• Meta Platforms (FB) 2.28%
  • Costco Wholesale (COST) 1.53%
  • PepsiCo (PEP) 1.53%
  • Broadcom (AVGO) 1.36%

The average price to earnings of TQQQ companies is 38.05, and their average market cap is $188 billion.

Considering they both follow the same index, TQQQ will have the same holdings and allocations as QQQ.

Frequently Asked Questions

Can you hold TQQQ long term?

You can hold TQQQ long term, but it’s probably not a good idea. The ETF is rebalanced daily to maintain its leverage ratio with its underlying index, resulting in unpredictable compounding if you hold the fund for more than a couple of days or even a single day.

What are TQQQ fees?

TQQQ fees include a net expense ratio of 0.95%, which is the industry standard for 3x leveraged ETFs. TQQQ has a higher expense ratio relative to the average fund because it offers leverage and requires more work on behalf of the provider.

What is included in TQQQ?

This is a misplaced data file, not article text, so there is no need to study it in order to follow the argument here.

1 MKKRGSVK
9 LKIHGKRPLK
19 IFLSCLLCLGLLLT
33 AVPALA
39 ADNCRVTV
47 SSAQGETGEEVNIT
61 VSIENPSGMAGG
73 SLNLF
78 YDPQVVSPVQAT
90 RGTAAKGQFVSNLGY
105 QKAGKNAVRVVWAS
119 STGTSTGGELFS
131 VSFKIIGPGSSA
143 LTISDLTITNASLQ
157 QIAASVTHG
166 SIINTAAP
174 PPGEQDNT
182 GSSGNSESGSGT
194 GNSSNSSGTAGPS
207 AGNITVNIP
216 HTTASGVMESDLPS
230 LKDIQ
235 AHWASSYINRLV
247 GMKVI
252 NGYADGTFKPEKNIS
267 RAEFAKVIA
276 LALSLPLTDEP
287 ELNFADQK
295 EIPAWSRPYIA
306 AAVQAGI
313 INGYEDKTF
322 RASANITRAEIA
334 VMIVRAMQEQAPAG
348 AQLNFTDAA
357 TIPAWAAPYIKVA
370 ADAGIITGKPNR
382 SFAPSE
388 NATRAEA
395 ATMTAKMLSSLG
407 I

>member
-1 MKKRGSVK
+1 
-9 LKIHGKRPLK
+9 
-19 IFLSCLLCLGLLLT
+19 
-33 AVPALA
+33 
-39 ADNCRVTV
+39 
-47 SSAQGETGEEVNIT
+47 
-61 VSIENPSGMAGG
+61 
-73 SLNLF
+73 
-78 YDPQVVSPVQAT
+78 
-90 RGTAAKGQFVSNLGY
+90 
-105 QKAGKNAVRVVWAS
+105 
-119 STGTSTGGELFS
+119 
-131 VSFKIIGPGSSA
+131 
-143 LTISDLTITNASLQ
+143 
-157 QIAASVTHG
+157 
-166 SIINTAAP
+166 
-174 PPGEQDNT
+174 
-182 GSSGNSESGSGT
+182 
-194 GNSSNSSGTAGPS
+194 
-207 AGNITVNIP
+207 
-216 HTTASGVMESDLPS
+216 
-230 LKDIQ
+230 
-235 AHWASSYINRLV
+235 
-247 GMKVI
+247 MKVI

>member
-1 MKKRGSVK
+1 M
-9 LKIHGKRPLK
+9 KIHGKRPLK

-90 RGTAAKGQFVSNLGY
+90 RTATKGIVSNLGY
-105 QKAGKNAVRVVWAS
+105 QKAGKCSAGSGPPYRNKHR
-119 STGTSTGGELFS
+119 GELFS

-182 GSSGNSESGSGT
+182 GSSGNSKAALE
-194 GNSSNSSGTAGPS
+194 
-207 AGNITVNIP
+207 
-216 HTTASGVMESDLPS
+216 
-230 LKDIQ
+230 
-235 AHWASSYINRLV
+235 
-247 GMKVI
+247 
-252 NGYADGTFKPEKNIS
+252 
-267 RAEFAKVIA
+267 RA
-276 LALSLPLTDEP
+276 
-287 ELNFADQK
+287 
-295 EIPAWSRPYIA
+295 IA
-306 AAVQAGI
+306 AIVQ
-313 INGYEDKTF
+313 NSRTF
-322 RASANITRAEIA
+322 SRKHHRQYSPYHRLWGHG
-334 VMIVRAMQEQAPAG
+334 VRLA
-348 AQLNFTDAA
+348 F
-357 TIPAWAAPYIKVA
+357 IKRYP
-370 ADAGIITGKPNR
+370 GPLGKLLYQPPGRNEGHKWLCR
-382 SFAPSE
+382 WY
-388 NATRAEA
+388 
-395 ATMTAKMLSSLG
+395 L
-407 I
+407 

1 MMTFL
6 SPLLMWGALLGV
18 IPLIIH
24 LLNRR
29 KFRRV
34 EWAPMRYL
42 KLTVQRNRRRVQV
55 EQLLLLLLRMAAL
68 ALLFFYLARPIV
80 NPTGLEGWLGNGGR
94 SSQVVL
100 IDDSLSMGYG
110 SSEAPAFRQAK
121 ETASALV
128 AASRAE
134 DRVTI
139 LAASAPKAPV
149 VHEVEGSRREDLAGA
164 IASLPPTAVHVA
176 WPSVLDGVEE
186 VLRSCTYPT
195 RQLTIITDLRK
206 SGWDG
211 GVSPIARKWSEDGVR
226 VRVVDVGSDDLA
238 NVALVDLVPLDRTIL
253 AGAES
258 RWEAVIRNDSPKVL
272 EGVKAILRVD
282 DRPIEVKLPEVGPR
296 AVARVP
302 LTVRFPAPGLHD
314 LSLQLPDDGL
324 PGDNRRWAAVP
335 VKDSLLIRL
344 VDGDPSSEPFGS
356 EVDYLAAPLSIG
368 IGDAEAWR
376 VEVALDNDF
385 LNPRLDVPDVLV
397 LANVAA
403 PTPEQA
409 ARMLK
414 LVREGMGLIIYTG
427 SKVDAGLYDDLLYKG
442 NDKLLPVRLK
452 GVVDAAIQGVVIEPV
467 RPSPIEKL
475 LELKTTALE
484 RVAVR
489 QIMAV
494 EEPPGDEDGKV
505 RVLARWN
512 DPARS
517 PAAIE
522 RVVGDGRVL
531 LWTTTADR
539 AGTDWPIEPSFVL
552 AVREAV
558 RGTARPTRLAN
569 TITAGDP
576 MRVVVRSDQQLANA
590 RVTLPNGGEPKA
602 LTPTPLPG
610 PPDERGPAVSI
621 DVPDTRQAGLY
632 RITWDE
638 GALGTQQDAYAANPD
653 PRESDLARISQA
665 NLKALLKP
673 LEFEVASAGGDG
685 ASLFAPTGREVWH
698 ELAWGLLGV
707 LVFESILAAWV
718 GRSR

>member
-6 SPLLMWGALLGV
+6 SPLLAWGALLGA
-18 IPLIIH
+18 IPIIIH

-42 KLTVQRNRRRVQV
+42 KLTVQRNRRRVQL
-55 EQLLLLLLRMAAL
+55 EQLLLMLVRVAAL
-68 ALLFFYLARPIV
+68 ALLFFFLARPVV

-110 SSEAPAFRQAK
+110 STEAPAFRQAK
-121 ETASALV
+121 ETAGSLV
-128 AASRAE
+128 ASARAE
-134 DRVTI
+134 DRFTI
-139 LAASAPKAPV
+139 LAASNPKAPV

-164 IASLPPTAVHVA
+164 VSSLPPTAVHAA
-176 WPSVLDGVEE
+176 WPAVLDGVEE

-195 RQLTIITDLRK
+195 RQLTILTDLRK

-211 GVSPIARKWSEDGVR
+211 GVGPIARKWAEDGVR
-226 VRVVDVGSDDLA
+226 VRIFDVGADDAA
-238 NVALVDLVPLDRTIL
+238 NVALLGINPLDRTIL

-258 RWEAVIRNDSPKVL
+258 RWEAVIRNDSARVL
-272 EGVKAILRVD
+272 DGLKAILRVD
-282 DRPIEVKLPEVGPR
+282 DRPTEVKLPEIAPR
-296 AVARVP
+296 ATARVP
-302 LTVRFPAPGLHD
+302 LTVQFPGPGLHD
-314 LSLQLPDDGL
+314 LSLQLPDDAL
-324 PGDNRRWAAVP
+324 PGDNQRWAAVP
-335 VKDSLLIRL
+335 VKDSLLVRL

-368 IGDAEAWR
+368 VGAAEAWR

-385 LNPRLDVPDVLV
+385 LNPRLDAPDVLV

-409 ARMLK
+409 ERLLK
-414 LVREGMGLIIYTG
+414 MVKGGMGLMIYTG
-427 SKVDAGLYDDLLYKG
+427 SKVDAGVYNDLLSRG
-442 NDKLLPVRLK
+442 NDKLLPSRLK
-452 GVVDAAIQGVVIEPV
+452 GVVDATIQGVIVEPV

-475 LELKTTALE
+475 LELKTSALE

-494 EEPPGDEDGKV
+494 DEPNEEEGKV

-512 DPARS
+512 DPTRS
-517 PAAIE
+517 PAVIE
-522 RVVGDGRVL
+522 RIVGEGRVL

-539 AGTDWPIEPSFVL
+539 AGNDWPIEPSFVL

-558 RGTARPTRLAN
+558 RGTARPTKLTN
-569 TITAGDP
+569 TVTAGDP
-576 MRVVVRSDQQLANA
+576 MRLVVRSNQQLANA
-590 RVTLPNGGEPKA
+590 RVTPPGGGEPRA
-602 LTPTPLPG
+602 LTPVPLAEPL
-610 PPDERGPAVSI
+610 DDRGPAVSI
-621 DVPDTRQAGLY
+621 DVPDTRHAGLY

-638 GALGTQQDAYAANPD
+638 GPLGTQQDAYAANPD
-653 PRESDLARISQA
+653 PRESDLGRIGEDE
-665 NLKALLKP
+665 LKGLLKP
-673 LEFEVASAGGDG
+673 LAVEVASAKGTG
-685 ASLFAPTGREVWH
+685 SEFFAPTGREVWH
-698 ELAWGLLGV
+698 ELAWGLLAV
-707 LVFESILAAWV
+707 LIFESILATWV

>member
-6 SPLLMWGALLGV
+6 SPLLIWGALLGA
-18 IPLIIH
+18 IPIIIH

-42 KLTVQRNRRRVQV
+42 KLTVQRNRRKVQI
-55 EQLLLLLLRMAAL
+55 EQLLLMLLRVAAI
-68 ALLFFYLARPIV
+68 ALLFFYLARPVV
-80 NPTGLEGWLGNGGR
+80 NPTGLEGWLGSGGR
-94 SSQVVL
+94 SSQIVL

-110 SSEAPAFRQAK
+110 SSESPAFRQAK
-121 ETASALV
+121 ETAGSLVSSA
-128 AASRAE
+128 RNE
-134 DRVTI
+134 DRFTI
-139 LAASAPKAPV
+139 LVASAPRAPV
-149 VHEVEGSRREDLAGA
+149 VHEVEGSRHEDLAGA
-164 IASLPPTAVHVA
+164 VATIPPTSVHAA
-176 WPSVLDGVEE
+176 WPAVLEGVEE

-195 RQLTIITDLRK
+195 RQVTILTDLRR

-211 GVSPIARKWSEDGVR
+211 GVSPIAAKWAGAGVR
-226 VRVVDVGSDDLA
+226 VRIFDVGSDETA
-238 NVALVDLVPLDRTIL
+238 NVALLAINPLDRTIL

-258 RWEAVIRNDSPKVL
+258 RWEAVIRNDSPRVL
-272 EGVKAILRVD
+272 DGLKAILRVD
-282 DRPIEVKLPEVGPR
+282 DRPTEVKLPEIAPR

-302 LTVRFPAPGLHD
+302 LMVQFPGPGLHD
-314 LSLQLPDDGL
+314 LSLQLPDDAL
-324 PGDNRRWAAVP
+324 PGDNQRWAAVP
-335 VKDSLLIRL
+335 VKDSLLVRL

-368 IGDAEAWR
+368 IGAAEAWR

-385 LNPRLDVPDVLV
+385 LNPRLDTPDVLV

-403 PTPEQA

TQQQ includes three times leverage on the top 100 companies listed on the Nasdaq. It consists of the best FAAMG stocks, which make up a significant portion of the fund.

Is TQQQ a good fund?

TQQQ is a good fund if you’re seeking to trade growth stocks, with leverage, for a single day. TQQQ is not a good fund for long-term investors because it’s designed for day trading the Nasdaq’s volatility.

Bottom Line: TQQQ Explained

TQQQ is very good at doing what it’s designed to do, but it can wreck your portfolio if you use it the wrong way.

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This article is for informational purposes only, and it is not intended to be investment advice. Read our editorial guidelines and public equities research methodology to learn more about how we researched the ProShares UltraPro QQQ ETF.

This article was updated on July 23rd, 2022 to reflect the changes in performance, holdings, and other relevant characteristics of each fund.

Sean Graytok
Sean Graytok

Sean Graytok is our Co-Founder and leading expert in investing and financial management. His work has been cited in leading industry publications, such as InvestorPlace and Business Insider. Sean is interested in the people and technologies that are improving the world.